”They say that this represents an “almost ‘perfect storm’ of a combination of management level requirements for ever-improving figures, despite reducing resources and lack of front-line supervision or robust accountability mechanisms to validate the returns that were being submitted.
The report also examines problems in the operation of the Fixed-Charge Processing System (FCPS) led to wrongful traffic convictions.
It found that most of the factors that led to the “major problem” in the operation of the Fixed-Charge Processing System (FCPS) are still present and “need to be tackled urgently”.
The report notes that of 149,426 motorists who were incorrectly summonsed, more than 14,700 were subsequently convicted.
Among a series of factors were blamed including:
- The “highly complex” nature of road traffic legislation.
- Inadequate training of Garda recruits on traffic offences and an absence of continuing professional development for members.
- Inadequate arrangements of informing Gardaí of updates regarding traffic offences.
- A loophole in the PULSE computer system that allowed a number of traffic offences to be incorrectly linked.
- A lack of suitable roadside technology to assist in the prosecution of traffic offences.
The authors expressed surprise that the problems weren’t identified earlier by the Gardaí, Courts Service or lawyers representing defendants, given that the errors took place over ten years.
They noted efforts being taken by the Gardaí to correct the 14,736 incorrect convictions and said it seems to be an “appropriate response”.Repayments of the resulting fines have begun.
However, the report added that complexity of the reasons that led to the problem in the first place have to be “tackled seriously”.
They acknowledged that fixes that appear to be successful have been made to the loophole in the PULSE system.But the report adds: “all the other factors which caused this major problem are still present and need to be tackled urgently”.
Labour spokesperson on Justice, Seán Sherlock TD has said the independent report published today reinforces the need for a cultural change and improved oversight within the force.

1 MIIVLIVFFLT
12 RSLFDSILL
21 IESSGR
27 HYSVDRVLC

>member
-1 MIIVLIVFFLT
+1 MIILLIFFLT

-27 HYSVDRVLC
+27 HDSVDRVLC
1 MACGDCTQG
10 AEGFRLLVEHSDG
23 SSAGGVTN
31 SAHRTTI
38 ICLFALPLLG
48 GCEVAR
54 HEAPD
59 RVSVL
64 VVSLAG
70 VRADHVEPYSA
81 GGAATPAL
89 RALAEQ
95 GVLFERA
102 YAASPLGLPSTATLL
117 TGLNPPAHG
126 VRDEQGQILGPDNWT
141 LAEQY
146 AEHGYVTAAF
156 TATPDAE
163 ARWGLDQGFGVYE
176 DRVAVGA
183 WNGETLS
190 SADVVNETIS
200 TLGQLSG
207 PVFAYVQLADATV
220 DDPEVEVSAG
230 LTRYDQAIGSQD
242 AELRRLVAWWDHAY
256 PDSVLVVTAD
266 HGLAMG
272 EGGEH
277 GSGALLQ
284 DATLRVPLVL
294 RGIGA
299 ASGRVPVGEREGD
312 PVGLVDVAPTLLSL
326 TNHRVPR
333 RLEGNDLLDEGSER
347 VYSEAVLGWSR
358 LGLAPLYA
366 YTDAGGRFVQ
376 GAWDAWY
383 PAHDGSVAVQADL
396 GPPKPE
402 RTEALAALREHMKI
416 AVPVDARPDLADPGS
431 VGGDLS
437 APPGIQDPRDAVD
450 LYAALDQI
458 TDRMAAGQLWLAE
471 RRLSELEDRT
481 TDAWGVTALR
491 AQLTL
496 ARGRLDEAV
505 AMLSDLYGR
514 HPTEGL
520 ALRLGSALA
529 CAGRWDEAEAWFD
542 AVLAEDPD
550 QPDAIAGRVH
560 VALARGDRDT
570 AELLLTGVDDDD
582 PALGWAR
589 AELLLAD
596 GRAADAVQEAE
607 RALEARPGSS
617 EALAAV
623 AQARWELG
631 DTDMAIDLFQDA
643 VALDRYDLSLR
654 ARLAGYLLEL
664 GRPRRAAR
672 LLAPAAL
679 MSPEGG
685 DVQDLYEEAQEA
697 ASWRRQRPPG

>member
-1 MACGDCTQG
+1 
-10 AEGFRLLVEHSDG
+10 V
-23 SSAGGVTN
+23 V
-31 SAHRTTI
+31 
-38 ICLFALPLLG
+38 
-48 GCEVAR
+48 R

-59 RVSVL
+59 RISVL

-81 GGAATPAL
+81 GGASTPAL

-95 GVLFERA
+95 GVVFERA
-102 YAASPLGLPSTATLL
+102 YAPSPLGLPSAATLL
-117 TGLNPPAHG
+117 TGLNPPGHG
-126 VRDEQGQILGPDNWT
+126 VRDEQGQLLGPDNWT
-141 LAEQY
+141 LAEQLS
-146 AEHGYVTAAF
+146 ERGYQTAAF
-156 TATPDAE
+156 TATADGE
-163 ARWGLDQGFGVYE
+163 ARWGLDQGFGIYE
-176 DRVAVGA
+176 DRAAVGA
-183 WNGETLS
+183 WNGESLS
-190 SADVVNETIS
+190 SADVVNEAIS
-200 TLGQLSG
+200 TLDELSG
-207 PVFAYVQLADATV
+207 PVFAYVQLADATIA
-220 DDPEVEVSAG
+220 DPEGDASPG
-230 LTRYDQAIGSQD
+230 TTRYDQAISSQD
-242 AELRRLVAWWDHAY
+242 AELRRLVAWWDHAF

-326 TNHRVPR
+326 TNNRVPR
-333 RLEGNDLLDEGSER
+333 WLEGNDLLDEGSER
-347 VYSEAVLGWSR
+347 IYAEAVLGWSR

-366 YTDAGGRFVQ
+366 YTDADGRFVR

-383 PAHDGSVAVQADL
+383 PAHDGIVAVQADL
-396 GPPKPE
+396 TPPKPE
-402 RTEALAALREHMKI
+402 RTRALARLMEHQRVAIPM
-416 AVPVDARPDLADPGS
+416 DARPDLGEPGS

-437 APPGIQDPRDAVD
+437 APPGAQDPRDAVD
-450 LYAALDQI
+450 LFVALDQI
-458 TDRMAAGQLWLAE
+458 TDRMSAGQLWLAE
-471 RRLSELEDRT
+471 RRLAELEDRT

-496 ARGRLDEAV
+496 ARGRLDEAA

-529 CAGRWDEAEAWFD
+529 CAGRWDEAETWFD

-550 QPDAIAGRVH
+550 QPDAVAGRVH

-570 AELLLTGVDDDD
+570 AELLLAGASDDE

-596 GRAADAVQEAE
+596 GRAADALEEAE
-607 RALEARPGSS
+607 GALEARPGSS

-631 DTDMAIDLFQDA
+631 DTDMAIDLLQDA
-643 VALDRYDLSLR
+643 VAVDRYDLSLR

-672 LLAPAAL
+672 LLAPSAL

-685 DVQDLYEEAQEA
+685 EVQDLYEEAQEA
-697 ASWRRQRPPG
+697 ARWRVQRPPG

"If we are to expand the number of Gardaí, they should be recruited into an efficient and effective force, using modern equipment and policing methods to improve results," he said.
Minister for Justice and Equality, Charlie Flanagan said that while he "strongly welcome the clarity it brings", it presents "a troubling picture of certain practices in An Garda Síochána".
"This report does more than identify shortcomings and failures, it sets out clear-cut recommendations to ensure these failures are not repeated," he said.
"The Government established the Policing Authority to ensure oversight of policing practices, shed light on problems and identify solutions through its structured engagement with An Garda Síochána. This report represents oversight in action."
Minister Flanagan said he remains dedicated to doing everything in his power "to ensure ethical and excellent policing, robust oversight and the modernisation of An Garda Síochána to ensure it can operate effectively and professionally in the public interest".
"The recommendations of this report can take take us another step along that road," he added.
Acting Garda Commissioner Dónall Ó Cualáin said that An Garda Síochána takes the findings of the Crowe Horwath report "very seriously".
"Just as Assistant Commissioner O’Sullivan’s report into these matters did, the Crowe Horwath report has also found unacceptable failures in our systems, processes, internal oversight, supervision, governance, management and culture," he said.
"These were collective failures and we must now all work together from top down to bottom up to resolve them."